Looking Back: Hacking and Defending Windows Public Key Infrastructure (ADCS)

I live at the fringes of the cybersecurity community. I have never attended infosec conferences.

There will be a talk on PKI hacking at Blackhat 2021 soon: Top AD offensive security gurus are presenting comprehensive research on abusing ADCS (Active Directory Certificate Services). I only know about that, because I noticed backlinks from their article Certified Pre-Owned to my websites. elkement’s articles from 2019 and from 2020 have been quoted as prior work in this white paper. Thanks for that – I feel really honored, especially because currently my blog explores the intersection of mathematical physics and art, rather than offering something infosec-related. I feel compelled to publish something “more normal” during Blackhat, to make it easier to find the relevant ADCS-related posts, and to provide some background on where I am coming from.

I used this blog for wildly different things, including the publication of research related to energy engineering (our special heat pump system). Only indirectly, this was related to information security – when I played with the security of the “Internet of Things”, with the things involved in control and monitoring. It was this tangent that finally led to a series of articles on hacking and defending Windows Public Key Infrastructure.

I have never been a pentester, but a consultant planning and building PKIs and troubleshooting all kinds of X.509 certificate issues. I am an experimental physicist turned IT security engineer turned renewable energy engineer … turned [some combination of all of that]. Against grand announcements I made on this blog and elsewhere, I had never fully traded in Public Key Infrastructure for energy engineering and physics. I have degrees in the latter fields, but when it comes to anything computers and networks, I am self-studied. I recently read Cliff Stoll’s classic “hacker detective memoir” Cuckoo’s Egg. He is an astronomer with experience in scientific computing who accidentally invented incident response methodologies and who hand-crafted intrusion detection systems. Had I read it earlier, I had been able to give better answers to “How come a physicist works in cybersecurity?”.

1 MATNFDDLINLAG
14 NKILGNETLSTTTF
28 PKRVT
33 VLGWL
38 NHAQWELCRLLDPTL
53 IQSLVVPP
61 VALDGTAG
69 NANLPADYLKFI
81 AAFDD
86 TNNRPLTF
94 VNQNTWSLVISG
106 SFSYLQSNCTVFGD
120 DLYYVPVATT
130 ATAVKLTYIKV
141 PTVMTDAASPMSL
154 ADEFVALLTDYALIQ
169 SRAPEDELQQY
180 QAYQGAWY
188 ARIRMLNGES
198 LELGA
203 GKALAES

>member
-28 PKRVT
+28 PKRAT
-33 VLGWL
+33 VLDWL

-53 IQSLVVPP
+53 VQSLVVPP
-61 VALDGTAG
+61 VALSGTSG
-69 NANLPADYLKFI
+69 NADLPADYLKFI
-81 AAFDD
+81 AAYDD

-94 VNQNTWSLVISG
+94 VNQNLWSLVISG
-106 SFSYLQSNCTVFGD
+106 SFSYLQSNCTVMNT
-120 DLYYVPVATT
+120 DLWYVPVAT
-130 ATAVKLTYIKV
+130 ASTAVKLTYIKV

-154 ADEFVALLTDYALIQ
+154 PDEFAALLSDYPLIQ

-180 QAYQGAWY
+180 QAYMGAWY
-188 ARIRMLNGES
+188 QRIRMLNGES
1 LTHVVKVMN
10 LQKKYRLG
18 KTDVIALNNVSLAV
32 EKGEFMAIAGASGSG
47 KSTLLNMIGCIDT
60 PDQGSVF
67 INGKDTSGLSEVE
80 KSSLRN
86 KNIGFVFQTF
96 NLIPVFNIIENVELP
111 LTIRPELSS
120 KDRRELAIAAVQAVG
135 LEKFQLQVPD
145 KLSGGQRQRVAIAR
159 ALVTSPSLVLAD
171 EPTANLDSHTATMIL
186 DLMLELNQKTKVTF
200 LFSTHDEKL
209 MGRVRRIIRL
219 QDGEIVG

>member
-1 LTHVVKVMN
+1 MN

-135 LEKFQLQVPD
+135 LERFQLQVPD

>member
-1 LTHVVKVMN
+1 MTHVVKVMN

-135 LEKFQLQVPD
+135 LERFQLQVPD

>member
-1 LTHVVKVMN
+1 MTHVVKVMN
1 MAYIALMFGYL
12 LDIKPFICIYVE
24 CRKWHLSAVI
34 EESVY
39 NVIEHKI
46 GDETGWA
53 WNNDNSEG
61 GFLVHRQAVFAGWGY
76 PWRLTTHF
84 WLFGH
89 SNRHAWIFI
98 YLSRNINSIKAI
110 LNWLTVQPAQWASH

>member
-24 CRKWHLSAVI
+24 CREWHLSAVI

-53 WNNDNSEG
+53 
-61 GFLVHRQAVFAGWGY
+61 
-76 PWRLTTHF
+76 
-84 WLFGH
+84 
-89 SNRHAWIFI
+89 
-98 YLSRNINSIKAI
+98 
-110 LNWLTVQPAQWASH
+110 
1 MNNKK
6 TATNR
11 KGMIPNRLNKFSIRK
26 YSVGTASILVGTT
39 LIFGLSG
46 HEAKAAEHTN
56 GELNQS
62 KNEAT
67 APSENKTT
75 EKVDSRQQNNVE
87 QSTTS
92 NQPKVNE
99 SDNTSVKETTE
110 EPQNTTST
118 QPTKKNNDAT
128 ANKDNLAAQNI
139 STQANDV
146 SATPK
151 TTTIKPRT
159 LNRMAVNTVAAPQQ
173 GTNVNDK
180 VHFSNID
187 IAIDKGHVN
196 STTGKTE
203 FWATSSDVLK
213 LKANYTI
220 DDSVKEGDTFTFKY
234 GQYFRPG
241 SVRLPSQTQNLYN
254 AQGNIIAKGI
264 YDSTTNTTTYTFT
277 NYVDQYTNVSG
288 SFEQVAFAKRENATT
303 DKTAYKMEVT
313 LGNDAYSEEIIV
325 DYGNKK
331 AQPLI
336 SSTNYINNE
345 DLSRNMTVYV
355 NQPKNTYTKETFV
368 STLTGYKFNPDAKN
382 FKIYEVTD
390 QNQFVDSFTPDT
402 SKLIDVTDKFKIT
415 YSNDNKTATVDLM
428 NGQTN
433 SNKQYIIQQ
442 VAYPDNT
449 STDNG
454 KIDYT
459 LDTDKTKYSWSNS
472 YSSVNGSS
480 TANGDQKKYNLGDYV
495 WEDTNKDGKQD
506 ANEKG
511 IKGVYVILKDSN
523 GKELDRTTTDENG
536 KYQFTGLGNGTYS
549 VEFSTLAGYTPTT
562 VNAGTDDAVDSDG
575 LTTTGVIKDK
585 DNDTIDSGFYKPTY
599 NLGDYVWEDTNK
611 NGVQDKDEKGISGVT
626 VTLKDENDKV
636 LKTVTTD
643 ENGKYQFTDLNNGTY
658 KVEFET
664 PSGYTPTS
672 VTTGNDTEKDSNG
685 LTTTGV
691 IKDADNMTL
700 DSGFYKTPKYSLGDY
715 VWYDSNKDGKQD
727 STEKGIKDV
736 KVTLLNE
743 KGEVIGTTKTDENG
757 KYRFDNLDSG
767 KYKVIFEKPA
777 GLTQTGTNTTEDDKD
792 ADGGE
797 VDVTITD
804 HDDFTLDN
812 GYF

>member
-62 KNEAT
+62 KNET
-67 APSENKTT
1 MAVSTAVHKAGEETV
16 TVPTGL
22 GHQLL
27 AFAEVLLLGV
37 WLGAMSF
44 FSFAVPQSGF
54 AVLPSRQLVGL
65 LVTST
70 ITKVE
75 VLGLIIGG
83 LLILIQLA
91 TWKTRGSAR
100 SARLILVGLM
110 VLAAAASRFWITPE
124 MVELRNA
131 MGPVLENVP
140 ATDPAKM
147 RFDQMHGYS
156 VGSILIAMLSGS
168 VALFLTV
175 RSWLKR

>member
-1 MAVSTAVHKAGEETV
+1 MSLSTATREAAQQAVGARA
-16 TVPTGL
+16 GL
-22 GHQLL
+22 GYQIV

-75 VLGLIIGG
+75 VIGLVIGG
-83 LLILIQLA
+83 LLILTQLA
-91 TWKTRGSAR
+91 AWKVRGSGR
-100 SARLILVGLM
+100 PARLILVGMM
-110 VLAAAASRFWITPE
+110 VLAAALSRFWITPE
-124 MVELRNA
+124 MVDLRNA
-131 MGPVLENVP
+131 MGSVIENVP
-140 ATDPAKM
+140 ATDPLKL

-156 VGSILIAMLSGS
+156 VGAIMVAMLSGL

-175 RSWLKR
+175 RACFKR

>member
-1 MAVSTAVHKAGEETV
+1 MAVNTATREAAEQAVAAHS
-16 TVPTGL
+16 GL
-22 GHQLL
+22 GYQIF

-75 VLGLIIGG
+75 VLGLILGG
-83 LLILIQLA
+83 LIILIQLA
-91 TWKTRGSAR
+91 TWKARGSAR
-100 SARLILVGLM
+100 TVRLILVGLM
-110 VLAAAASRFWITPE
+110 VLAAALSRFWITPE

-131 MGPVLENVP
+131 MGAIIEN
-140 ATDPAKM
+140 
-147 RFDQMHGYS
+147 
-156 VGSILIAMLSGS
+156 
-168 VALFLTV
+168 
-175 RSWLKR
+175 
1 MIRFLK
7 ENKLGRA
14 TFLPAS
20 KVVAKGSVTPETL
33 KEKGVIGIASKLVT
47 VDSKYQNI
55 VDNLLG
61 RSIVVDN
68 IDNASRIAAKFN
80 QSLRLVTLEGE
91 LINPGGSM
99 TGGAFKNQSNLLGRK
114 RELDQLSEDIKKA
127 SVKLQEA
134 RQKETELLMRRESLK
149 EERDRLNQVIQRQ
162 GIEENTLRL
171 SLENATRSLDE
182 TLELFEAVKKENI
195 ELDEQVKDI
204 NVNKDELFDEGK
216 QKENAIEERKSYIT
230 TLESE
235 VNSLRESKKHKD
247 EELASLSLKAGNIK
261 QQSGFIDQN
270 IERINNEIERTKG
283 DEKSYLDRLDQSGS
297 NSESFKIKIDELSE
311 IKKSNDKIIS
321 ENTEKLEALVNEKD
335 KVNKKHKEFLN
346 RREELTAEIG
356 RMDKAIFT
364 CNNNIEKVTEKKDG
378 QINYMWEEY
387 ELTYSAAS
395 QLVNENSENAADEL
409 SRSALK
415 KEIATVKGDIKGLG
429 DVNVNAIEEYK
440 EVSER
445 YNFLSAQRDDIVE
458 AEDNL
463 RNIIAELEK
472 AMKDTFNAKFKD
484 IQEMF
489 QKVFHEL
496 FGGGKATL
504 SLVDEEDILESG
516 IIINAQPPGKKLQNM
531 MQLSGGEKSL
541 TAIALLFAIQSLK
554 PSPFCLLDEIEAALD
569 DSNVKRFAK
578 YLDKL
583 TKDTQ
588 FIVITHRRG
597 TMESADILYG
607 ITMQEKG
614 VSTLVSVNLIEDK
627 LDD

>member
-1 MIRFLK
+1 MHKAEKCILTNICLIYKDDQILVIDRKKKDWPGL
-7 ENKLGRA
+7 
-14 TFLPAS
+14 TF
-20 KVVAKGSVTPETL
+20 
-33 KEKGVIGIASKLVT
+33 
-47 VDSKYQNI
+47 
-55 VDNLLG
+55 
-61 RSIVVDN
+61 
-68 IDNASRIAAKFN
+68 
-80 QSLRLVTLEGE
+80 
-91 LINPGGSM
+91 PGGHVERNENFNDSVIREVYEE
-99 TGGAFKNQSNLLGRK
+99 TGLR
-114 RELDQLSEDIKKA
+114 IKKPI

Developing software for analyzing measurement data, I had to connect to more or less secure “things”. I figured I should learn to really attack them for research and testing purposes, and I joined HackTheBox. I zoomed in on boxes where certificates played an important role, even if only to compensate for my lack of other pentesting tricks. And finally, there was a machine that featured the Windows Public Key Infrastructure. I struggled with the intended way to root the box, with pentesting tools, and with common Active Directory exploits. Then I noticed that this box featured a misconfiguration of certificate templates, and I was determined to put my dated Windows knowledge to good use.

This is the related series of blog posts:

  • Automatic Mapping of Logon Certificates to Users in Active Directory, published 2014 (to my other / “archive” website which is available under different domains) A quick demo on what happens if a third-party CA would be trusted (via NTAuth). The most common dangerous scenario I had encountered in the old days was like this: Subsidiary in [remote small country] quickly needs to implement logon smartcards. We want to delegate all things PKI to them – including the idea of delegating both admin access to the enterprise CA and to the certificate templates. Sometimes, delegation of template management is also unintended, e.g. by having groups with “forgotten” nesting into other groups in the template’s access control entries.